He hugs me and tells me that I will go with the expectant mother and father and another woman to another place. I hate him in this moment. I do not want to go to with those people, but I do not want to be alone. He tells me that he will be back that night. I know this is a lie. These men, these German men, do not know when to stop drinking. I am already aware that he is a party animal; I just thought that I would be more important than another day drinking with his friends. Apparently I am wrong. I smile and hug him, pretending that I am unaware of his lie. I tell myself that my day will be fun. I am lying to myself as well.

He leaves early the next day. I am alone again.

I wait three hours for his friends. They ring the doorbell. It is raining. I hate rain. I climb into the back of the old VW bus with their dog. It is not a friendly dog. We drive for maybe 45 minutes. It feels much longer. They eat gummy bears and try to talk with me in English. I appreciate this. We stop in a small town. It looks very East German – plain white and tan buildings that are very square. There are no people in the streets.

We are unsure if we are in the right place. We walk through a tall stone entry-way. There are three people sitting inside. The two men drink some sort of alcohol from a bottle in very small cups. The woman drinks tea. They ask where the house we are looking for is. The people point to a large building with dozens of missing windows and a few large holes. I wonder what I have gotten myself into.

A figure emerges. It is the owner of the house and friend to my companions. I am relieved. He gives us a tour. They are rebuilding the house from the ground up. What they have completed so far looks very nice. I am impressed. A large doorway leads to the backyard. It is beautiful. There are fruit trees and wild herbs. A tall, dark brown barn houses chairs and tables for the guests. Wide open grasslands lie at the edge of their property. Small farms dot the landscape. I can see windmills in the distance.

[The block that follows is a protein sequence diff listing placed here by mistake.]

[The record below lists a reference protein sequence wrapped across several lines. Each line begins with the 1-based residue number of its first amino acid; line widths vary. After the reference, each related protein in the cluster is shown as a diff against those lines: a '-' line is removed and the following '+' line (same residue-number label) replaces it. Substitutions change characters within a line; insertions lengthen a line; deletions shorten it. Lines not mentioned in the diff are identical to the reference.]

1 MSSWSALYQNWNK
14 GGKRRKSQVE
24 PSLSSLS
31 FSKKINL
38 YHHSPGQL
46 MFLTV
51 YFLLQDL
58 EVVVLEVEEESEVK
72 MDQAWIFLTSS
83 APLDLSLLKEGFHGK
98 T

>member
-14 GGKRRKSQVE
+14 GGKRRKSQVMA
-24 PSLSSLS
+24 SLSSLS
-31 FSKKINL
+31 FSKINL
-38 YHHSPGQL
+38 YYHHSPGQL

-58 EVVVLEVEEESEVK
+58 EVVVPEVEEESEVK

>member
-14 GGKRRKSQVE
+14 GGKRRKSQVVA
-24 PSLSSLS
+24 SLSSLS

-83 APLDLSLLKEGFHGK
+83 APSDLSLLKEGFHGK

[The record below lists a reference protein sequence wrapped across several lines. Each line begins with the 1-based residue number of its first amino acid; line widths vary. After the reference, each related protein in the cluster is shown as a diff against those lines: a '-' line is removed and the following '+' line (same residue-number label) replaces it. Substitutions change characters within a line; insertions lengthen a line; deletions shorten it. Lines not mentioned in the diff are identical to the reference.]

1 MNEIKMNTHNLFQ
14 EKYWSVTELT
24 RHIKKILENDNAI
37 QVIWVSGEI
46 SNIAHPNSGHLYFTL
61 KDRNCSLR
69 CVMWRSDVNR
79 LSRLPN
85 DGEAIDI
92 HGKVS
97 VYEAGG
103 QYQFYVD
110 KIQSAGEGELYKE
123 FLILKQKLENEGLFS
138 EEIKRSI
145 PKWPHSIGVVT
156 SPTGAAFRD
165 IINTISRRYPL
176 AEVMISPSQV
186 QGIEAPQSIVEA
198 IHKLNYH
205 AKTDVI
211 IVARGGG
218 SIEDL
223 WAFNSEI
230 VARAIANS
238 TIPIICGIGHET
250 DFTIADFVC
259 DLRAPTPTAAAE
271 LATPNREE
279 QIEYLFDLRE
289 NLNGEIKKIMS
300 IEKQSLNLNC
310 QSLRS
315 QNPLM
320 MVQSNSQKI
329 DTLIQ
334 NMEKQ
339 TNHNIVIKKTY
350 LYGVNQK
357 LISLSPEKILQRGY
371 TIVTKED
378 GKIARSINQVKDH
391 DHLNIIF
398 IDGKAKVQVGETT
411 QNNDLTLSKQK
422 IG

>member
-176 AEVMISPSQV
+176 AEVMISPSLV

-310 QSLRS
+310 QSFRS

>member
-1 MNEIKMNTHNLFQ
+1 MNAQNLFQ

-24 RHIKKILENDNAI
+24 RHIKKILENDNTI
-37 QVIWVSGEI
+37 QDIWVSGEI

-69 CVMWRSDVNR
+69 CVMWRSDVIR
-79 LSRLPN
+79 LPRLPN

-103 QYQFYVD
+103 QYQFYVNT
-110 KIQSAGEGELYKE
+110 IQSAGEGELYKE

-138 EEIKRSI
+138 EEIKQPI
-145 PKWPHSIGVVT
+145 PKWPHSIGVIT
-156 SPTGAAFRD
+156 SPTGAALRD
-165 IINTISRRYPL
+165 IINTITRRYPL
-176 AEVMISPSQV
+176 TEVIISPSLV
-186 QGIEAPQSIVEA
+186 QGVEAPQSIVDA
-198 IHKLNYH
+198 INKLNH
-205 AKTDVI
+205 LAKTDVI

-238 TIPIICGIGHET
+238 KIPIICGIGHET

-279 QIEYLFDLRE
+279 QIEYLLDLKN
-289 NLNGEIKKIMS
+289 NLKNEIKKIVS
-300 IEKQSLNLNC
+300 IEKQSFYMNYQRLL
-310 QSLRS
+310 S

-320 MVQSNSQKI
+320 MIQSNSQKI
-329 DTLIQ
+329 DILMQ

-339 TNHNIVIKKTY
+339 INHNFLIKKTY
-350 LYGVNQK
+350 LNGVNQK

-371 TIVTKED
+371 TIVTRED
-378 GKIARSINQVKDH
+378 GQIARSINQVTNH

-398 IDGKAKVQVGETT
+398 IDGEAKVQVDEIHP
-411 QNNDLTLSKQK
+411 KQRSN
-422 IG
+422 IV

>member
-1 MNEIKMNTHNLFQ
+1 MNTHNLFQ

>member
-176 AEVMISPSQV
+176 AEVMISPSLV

Introductions begin after the tour. I am uncomfortable with German greetings. Everyone shakes hands and says something or hugs and gives cheek kisses. Not wanting to sound American, I say very little. This makes me look awkward and uncomfortable. My outward appearance is accurate.

There is a table for the men’s drinks and a table for the women’s drinks. The drinks for the men are alcoholic. The women’s are not. Realizing that my annoyance with this segregation makes me feel like an alcoholic, I quell my urge to ask if we were visiting last century. Shortly after, I realize we are. The women are expected to sit with the children and drink apple juice while the men play games and drink beer. I hate my life.

It stops raining. We sit in lawn chairs in the East German “sun”. Another girlfriend from the pregnant woman comes. From what I can understand, they joke about the cold sore on the new woman’s lip. I learn too much about their sex lives. I go for a walk with the woman from the car. It is the best part of the day. The woman from the car shows me edible plants and we entice a herd of cows to run with us. She speaks English very well. She teaches in an international kindergarten. The sky turns black. We can see the impending storm in the distance. We have to run back to the house. We barely make it. The rain is strong and the wind is bone chilling.